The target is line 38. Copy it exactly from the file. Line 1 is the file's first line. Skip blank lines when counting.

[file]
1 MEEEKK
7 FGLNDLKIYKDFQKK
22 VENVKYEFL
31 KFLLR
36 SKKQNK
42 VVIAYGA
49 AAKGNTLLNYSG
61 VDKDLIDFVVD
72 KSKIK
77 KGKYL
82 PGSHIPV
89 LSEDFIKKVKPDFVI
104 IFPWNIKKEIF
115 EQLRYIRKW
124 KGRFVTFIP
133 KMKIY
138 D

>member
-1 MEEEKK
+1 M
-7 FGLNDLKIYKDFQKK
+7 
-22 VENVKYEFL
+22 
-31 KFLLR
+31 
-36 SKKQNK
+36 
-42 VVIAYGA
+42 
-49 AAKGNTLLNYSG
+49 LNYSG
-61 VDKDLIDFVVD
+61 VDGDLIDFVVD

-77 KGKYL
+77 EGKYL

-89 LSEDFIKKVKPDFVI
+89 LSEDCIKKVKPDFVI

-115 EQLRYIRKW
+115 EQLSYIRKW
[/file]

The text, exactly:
+89 LSEDCIKKVKPDFVI